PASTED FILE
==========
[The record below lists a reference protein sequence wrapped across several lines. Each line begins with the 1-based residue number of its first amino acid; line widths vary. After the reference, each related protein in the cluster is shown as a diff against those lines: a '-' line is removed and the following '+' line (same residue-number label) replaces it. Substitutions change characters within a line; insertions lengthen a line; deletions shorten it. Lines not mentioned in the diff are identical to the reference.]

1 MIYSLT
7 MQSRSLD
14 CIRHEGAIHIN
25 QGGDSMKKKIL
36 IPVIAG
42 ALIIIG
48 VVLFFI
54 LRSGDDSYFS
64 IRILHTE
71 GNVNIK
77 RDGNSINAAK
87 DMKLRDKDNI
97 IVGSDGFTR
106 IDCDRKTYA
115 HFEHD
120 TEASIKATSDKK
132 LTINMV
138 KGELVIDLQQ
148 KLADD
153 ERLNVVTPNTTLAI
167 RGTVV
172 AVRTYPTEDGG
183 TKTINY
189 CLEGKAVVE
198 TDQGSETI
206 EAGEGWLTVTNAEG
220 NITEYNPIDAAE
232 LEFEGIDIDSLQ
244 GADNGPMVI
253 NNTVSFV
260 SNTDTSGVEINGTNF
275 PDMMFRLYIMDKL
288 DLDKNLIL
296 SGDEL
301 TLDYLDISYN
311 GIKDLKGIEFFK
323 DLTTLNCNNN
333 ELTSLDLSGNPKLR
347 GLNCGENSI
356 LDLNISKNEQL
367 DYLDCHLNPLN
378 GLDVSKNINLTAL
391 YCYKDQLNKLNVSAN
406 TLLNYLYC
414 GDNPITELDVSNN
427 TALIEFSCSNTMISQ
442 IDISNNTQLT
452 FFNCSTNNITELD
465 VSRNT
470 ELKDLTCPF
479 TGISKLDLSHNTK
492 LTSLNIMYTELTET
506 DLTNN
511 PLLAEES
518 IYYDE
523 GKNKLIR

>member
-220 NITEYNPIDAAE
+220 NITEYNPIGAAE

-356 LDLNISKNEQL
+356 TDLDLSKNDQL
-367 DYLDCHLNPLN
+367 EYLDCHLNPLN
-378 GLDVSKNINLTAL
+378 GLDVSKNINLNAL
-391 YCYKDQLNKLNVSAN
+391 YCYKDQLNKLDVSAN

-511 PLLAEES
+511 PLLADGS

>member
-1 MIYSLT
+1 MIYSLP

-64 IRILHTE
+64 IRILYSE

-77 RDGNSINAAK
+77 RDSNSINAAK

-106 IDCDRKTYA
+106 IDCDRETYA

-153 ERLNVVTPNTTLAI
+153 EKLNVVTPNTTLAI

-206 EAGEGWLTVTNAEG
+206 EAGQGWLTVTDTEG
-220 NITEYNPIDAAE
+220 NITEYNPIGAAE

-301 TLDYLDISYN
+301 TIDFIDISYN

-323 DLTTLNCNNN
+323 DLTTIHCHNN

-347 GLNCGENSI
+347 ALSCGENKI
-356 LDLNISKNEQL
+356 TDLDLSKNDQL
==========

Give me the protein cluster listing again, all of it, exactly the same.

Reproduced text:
[The record below lists a reference protein sequence wrapped across several lines. Each line begins with the 1-based residue number of its first amino acid; line widths vary. After the reference, each related protein in the cluster is shown as a diff against those lines: a '-' line is removed and the following '+' line (same residue-number label) replaces it. Substitutions change characters within a line; insertions lengthen a line; deletions shorten it. Lines not mentioned in the diff are identical to the reference.]

1 MIYSLT
7 MQSRSLD
14 CIRHEGAIHIN
25 QGGDSMKKKIL
36 IPVIAG
42 ALIIIG
48 VVLFFI
54 LRSGDDSYFS
64 IRILHTE
71 GNVNIK
77 RDGNSINAAK
87 DMKLRDKDNI
97 IVGSDGFTR
106 IDCDRKTYA
115 HFEHD
120 TEASIKATSDKK
132 LTINMV
138 KGELVIDLQQ
148 KLADD
153 ERLNVVTPNTTLAI
167 RGTVV
172 AVRTYPTEDGG
183 TKTINY
189 CLEGKAVVE
198 TDQGSETI
206 EAGEGWLTVTNAEG
220 NITEYNPIDAAE
232 LEFEGIDIDSLQ
244 GADNGPMVI
253 NNTVSFV
260 SNTDTSGVEINGTNF
275 PDMMFRLYIMDKL
288 DLDKNLIL
296 SGDEL
301 TLDYLDISYN
311 GIKDLKGIEFFK
323 DLTTLNCNNN
333 ELTSLDLSGNPKLR
347 GLNCGENSI
356 LDLNISKNEQL
367 DYLDCHLNPLN
378 GLDVSKNINLTAL
391 YCYKDQLNKLNVSAN
406 TLLNYLYC
414 GDNPITELDVSNN
427 TALIEFSCSNTMISQ
442 IDISNNTQLT
452 FFNCSTNNITELD
465 VSRNT
470 ELKDLTCPF
479 TGISKLDLSHNTK
492 LTSLNIMYTELTET
506 DLTNN
511 PLLAEES
518 IYYDE
523 GKNKLIR

>member
-220 NITEYNPIDAAE
+220 NITEYNPIGAAE

-356 LDLNISKNEQL
+356 TDLDLSKNDQL
-367 DYLDCHLNPLN
+367 EYLDCHLNPLN
-378 GLDVSKNINLTAL
+378 GLDVSKNINLNAL
-391 YCYKDQLNKLNVSAN
+391 YCYKDQLNKLDVSAN

-511 PLLAEES
+511 PLLADGS

>member
-1 MIYSLT
+1 MIYSLP

-64 IRILHTE
+64 IRILYSE

-77 RDGNSINAAK
+77 RDSNSINAAK

-106 IDCDRKTYA
+106 IDCDRETYA

-153 ERLNVVTPNTTLAI
+153 EKLNVVTPNTTLAI

-206 EAGEGWLTVTNAEG
+206 EAGQGWLTVTDTEG
-220 NITEYNPIDAAE
+220 NITEYNPIGAAE

-301 TLDYLDISYN
+301 TIDFIDISYN

-323 DLTTLNCNNN
+323 DLTTIHCHNN

-347 GLNCGENSI
+347 ALSCGENKI
-356 LDLNISKNEQL
+356 TDLDLSKNDQL